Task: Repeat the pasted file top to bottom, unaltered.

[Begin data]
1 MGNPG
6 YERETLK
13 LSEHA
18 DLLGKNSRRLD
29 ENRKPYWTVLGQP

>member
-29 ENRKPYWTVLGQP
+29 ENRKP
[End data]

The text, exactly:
1 MGNPG
6 YERETLK
13 LSEHA
18 DLLGKNSRRLD
29 ENRKPYWTVLGQP

>member
-29 ENRKPYWTVLGQP
+29 ENRKP